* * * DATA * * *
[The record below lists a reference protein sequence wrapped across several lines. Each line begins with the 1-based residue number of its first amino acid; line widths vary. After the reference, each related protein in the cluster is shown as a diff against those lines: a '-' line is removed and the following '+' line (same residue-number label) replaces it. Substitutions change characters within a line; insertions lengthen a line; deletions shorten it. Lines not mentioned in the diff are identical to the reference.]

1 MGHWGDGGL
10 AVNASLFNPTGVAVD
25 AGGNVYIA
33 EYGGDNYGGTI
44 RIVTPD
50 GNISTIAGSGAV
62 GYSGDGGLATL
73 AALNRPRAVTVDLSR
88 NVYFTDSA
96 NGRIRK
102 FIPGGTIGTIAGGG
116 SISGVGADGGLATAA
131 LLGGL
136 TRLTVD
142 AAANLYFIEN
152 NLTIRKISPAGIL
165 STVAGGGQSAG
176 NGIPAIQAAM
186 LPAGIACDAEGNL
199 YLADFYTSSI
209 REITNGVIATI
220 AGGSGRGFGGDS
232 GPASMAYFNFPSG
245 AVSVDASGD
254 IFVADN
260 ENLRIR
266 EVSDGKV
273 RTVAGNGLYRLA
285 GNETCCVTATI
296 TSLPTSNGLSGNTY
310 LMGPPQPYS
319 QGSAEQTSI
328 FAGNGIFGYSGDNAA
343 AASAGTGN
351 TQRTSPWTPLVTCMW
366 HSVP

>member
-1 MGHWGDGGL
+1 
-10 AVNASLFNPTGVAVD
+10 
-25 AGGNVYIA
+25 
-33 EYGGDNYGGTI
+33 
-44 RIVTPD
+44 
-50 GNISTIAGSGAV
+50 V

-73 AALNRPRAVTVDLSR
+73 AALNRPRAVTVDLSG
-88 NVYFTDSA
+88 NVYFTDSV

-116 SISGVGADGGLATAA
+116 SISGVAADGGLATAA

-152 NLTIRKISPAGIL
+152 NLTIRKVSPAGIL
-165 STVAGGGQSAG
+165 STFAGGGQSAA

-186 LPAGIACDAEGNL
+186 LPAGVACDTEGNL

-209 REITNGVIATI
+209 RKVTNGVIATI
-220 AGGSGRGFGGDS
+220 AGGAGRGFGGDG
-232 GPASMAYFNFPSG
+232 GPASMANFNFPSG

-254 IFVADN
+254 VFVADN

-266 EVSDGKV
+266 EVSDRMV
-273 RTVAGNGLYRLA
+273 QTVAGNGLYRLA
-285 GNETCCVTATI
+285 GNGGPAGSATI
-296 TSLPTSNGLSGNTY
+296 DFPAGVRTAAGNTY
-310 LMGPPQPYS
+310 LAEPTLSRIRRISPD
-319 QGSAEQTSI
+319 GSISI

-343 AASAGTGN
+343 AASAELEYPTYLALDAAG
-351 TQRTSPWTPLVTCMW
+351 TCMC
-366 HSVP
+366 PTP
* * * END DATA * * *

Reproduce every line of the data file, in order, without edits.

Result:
[The record below lists a reference protein sequence wrapped across several lines. Each line begins with the 1-based residue number of its first amino acid; line widths vary. After the reference, each related protein in the cluster is shown as a diff against those lines: a '-' line is removed and the following '+' line (same residue-number label) replaces it. Substitutions change characters within a line; insertions lengthen a line; deletions shorten it. Lines not mentioned in the diff are identical to the reference.]

1 MGHWGDGGL
10 AVNASLFNPTGVAVD
25 AGGNVYIA
33 EYGGDNYGGTI
44 RIVTPD
50 GNISTIAGSGAV
62 GYSGDGGLATL
73 AALNRPRAVTVDLSR
88 NVYFTDSA
96 NGRIRK
102 FIPGGTIGTIAGGG
116 SISGVGADGGLATAA
131 LLGGL
136 TRLTVD
142 AAANLYFIEN
152 NLTIRKISPAGIL
165 STVAGGGQSAG
176 NGIPAIQAAM
186 LPAGIACDAEGNL
199 YLADFYTSSI
209 REITNGVIATI
220 AGGSGRGFGGDS
232 GPASMAYFNFPSG
245 AVSVDASGD
254 IFVADN
260 ENLRIR
266 EVSDGKV
273 RTVAGNGLYRLA
285 GNETCCVTATI
296 TSLPTSNGLSGNTY
310 LMGPPQPYS
319 QGSAEQTSI
328 FAGNGIFGYSGDNAA
343 AASAGTGN
351 TQRTSPWTPLVTCMW
366 HSVP

>member
-1 MGHWGDGGL
+1 
-10 AVNASLFNPTGVAVD
+10 
-25 AGGNVYIA
+25 
-33 EYGGDNYGGTI
+33 
-44 RIVTPD
+44 
-50 GNISTIAGSGAV
+50 V

-73 AALNRPRAVTVDLSR
+73 AALNRPRAVTVDLSG
-88 NVYFTDSA
+88 NVYFTDSV

-116 SISGVGADGGLATAA
+116 SISGVAADGGLATAA

-152 NLTIRKISPAGIL
+152 NLTIRKVSPAGIL
-165 STVAGGGQSAG
+165 STFAGGGQSAA

-186 LPAGIACDAEGNL
+186 LPAGVACDTEGNL

-209 REITNGVIATI
+209 RKVTNGVIATI
-220 AGGSGRGFGGDS
+220 AGGAGRGFGGDG
-232 GPASMAYFNFPSG
+232 GPASMANFNFPSG

-254 IFVADN
+254 VFVADN

-266 EVSDGKV
+266 EVSDRMV
-273 RTVAGNGLYRLA
+273 QTVAGNGLYRLA
-285 GNETCCVTATI
+285 GNGGPAGSATI
-296 TSLPTSNGLSGNTY
+296 DFPAGVRTAAGNTY
-310 LMGPPQPYS
+310 LAEPTLSRIRRISPD
-319 QGSAEQTSI
+319 GSISI

-343 AASAGTGN
+343 AASAELEYPTYLALDAAG
-351 TQRTSPWTPLVTCMW
+351 TCMC
-366 HSVP
+366 PTP